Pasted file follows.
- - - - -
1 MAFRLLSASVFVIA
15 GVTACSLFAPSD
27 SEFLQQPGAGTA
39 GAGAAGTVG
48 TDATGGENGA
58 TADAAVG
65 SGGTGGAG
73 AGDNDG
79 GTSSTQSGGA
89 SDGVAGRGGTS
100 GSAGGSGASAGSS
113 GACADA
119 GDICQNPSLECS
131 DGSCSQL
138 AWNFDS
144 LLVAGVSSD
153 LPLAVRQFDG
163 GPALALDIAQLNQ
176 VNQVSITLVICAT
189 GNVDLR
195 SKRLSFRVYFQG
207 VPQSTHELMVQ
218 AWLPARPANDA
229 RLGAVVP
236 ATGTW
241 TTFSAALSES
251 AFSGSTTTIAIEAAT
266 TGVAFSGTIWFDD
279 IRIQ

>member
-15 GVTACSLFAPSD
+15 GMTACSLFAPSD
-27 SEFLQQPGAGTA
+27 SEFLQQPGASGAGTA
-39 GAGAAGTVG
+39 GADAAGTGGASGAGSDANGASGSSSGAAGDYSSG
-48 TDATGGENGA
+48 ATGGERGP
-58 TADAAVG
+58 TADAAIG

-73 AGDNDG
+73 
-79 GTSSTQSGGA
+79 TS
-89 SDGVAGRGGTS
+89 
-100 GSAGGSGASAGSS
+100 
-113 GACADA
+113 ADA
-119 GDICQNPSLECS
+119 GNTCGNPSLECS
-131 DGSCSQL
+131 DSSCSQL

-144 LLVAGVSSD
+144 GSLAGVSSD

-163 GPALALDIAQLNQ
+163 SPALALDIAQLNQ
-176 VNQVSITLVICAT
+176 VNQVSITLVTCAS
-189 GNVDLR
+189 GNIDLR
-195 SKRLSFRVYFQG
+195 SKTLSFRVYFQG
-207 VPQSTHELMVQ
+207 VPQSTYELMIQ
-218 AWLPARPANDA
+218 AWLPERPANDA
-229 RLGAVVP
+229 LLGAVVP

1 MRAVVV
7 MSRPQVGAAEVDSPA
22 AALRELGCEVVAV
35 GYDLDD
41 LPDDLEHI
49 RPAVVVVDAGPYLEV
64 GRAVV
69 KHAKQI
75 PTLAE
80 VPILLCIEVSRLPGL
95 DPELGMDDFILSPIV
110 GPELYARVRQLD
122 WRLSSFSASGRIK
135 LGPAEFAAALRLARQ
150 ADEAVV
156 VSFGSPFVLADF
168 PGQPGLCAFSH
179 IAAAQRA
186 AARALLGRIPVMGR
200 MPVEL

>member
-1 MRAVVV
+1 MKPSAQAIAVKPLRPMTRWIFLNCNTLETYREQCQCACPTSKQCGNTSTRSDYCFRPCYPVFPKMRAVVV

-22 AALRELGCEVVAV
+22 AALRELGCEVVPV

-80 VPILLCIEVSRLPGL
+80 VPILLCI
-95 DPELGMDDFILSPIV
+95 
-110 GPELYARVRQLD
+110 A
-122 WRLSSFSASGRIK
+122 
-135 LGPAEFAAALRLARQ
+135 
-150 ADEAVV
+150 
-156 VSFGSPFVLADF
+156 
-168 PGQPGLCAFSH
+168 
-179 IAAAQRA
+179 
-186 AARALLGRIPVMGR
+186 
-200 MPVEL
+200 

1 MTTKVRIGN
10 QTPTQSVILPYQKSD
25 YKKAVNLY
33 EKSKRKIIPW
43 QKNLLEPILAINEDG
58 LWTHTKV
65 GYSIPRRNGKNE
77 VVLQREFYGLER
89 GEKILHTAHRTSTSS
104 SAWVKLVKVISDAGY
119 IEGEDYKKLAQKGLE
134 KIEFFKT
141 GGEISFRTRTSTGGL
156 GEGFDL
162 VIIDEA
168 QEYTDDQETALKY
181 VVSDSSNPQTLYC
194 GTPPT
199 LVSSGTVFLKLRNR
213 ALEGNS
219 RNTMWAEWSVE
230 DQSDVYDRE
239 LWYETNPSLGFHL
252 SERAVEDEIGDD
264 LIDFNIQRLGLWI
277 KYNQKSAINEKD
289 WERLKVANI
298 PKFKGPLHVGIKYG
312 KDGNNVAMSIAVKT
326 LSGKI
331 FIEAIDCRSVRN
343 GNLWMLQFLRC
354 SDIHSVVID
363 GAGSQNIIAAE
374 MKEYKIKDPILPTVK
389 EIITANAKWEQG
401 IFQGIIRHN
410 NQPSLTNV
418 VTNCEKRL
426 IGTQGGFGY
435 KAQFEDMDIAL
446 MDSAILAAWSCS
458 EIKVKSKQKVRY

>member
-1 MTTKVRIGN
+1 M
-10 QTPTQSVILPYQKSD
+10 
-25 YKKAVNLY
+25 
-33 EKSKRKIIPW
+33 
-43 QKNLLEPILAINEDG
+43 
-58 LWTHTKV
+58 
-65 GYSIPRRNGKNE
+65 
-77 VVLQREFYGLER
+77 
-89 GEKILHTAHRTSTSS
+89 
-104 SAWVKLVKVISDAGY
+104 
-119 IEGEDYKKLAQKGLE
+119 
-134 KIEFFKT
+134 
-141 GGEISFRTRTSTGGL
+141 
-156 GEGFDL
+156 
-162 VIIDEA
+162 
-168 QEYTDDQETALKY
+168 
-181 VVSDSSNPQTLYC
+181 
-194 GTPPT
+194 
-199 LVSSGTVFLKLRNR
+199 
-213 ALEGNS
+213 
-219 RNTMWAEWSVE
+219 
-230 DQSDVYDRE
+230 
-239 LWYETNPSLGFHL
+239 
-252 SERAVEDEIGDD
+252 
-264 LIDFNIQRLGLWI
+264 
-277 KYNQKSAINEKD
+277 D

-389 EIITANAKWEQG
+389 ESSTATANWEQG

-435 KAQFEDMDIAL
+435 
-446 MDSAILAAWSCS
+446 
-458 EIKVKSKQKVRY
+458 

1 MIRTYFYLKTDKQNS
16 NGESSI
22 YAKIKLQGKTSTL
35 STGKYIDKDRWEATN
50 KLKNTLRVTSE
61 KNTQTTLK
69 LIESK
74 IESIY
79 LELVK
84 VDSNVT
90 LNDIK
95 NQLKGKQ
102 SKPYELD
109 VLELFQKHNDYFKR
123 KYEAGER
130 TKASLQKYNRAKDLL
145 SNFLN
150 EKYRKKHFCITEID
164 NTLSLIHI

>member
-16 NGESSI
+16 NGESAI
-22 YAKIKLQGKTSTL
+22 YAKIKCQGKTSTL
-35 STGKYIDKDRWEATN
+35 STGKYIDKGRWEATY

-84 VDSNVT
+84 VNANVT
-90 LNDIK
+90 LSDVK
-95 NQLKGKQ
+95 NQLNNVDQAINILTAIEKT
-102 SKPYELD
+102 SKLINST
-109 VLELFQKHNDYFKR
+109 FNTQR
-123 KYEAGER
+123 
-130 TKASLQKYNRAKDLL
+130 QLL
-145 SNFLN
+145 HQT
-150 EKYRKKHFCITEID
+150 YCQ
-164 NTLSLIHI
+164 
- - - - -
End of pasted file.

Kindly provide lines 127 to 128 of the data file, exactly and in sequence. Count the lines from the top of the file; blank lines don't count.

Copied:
104 SAWVKLVKVISDAGY
119 IEGEDYKKLAQKGLE